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Success is more than presence

Published: Thursday, February 20, 2014

Updated: Thursday, February 20, 2014 11:02


Micah Christensen is a senior communication studies and political science major of Cheyenne, Wyo.

 In many classes students are riding on the cusp of too many absences.

Although some professors do not have strict policies regarding attendance, other classes threaten to penalize students up to a letter grade per unexcused absence.

The famous baseball player Yogi Berra may have said it best, “School success is 90 percent showing up; the other half is mental.”  
Sadly this model, however humorously mathematically incorrect, is descriptive of the way many grades are being recorded, with such emphasis on attendance.

Before diving into the negative implications with an attendance-for-grades policy, it is important to understand what education is and what it is trying to accomplish.

Education is the process of learning concepts and ideas but there are varying interpretations of its intent.

Some education philosophers argue the purpose of a college education is to change people, while others argue the purpose is to provide the means for people to change themselves.

Regardless of intent, policies that force education through coercion or punishment are not productive means to the end.

I am conscious of the fact society is looking to colleges to give out accredited degrees, but degrees should mark depth of study in a certain field, not the hours sat in a classroom chair.

Giving students an incentive to go to class to receive participation points or holding their grades hostage by strict attendance policies have far reaching negative implications that are simply not accounted for.

Attendance policies are constantly defended because people believe attendance policies provide a real world lesson.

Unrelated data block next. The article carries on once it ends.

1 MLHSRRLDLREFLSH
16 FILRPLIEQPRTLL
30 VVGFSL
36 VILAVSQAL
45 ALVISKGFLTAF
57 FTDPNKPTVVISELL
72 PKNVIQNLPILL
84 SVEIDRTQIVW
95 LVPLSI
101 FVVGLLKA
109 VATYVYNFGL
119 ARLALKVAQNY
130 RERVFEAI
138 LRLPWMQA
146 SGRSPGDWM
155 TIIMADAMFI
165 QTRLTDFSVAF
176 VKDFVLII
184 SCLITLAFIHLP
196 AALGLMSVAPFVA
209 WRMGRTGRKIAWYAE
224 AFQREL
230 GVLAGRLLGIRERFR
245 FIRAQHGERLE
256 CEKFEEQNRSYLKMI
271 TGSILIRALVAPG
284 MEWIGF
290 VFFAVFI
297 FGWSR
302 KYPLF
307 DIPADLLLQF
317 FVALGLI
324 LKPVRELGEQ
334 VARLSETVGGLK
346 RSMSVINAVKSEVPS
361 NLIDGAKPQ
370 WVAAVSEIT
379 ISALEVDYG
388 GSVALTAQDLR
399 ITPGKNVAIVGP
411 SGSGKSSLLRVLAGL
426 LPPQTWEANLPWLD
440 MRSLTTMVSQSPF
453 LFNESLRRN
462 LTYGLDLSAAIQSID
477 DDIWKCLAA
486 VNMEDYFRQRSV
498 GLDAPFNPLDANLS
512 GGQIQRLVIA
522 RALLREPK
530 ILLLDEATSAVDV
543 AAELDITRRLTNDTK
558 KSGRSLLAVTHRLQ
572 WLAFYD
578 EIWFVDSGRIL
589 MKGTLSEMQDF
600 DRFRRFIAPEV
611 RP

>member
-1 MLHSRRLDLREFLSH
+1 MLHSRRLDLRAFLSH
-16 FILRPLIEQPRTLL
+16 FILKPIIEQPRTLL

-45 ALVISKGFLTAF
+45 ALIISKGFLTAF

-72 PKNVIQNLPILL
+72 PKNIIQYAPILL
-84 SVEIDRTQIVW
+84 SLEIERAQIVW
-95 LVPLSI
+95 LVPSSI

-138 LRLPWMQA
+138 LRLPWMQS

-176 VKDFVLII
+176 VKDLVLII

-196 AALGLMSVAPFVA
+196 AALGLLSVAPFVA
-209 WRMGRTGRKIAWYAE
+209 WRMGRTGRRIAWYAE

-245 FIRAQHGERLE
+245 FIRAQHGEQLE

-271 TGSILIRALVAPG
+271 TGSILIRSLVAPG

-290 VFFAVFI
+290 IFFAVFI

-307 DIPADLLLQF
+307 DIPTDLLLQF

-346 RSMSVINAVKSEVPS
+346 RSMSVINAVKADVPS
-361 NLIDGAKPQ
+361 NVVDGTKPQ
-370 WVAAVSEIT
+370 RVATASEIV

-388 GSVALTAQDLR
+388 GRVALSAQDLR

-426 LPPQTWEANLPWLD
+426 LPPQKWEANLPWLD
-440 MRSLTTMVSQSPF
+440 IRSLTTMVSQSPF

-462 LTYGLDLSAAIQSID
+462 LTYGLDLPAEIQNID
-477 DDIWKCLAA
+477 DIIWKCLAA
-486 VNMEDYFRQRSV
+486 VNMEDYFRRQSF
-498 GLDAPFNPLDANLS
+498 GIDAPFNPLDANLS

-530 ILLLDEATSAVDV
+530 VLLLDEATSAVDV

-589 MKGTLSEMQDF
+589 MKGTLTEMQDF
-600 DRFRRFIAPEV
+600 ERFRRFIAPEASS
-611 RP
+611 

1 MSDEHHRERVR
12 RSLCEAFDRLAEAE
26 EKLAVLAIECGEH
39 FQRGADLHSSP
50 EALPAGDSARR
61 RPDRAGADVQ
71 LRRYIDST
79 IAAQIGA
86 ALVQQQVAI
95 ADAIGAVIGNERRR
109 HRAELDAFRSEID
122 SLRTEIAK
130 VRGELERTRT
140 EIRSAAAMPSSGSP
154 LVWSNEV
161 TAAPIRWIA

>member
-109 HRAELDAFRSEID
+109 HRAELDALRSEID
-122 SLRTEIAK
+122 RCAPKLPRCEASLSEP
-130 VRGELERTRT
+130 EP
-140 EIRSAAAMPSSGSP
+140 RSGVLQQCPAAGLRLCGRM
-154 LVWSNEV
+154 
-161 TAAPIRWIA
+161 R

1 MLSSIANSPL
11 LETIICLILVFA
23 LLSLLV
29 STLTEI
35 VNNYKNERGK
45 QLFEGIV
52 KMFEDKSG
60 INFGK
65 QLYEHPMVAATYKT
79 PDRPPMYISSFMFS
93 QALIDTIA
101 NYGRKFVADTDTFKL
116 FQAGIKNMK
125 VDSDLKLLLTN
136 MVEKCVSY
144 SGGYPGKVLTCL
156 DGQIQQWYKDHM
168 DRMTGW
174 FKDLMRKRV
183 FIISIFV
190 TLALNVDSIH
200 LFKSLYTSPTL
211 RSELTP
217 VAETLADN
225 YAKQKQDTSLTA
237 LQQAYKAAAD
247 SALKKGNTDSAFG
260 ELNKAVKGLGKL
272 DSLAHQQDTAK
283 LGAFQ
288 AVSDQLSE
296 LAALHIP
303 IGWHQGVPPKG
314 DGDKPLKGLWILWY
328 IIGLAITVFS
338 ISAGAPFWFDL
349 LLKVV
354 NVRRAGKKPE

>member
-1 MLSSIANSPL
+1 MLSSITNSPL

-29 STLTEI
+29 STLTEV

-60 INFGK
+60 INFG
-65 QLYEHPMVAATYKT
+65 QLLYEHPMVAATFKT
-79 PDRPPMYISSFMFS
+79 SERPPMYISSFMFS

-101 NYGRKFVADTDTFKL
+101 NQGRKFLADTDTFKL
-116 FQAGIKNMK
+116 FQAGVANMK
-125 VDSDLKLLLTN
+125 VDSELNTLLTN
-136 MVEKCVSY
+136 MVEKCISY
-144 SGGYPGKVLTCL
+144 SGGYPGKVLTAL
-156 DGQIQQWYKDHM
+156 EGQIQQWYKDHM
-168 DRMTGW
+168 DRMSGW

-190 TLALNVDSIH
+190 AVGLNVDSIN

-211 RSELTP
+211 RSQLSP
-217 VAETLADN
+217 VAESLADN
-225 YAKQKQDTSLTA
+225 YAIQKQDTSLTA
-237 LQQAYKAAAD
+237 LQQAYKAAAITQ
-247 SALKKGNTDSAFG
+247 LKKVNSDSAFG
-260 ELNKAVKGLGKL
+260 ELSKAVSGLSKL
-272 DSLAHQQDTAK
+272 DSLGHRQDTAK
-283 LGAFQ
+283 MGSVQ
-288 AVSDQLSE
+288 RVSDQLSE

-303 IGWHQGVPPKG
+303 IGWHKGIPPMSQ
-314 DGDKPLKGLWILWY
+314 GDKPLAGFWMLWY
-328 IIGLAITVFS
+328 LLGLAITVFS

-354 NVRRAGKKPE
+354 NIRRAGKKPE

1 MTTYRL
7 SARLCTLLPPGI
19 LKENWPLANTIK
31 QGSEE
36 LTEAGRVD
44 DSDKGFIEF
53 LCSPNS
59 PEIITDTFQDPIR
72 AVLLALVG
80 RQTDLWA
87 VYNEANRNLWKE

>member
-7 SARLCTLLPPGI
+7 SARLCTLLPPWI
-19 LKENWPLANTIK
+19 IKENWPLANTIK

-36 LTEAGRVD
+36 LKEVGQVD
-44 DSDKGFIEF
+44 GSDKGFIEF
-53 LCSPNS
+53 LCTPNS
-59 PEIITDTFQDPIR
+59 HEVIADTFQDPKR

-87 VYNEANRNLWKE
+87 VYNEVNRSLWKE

As working adults, if you don’t show up to work your paychecks will not show up. In the real world, workers are required to go to work and build a habit of doing so.

However, the comparison between people having to go to work for a living and students choosing to go to school is faulty at best.

The difference is obvious; students going to school are purchasing a service, whereas people going to work are being paid for a  service.

In other words, going to work is required to get a paycheck but students pay for class whether they go or not.

Furthermore an attendance policy reinforces the notion that students can advance by simply showing up to class, which is far from true.

For the real world example to work, individuals should be rewarded based upon their performance, not whether they kept a seat warm.

The important thing is whether benchmarks are met.

When a school loses focus on the end result, they stop looking at a student’s work and look at how that work was done.

Sadly this is already happening at universities around the U.S., according to a New York Times article written by Max Roosevelt in 2009.

Students have relied on the process of working hard to get them a good grade instead of getting a high mark from work well done.  
Professor James Hogge, dean of the Peabody School at Vanderbilt University, states, “Students often confuse the level of effort with the quality of work. There is a mentality in students that ‘If I work hard, I deserve a higher grade.’”  
Attendance policies do not have a basis in the real world because the real world wants results, not just a body.

Attendance policies also devalue students work because they focus on the struggle to succeed, not the actual success.


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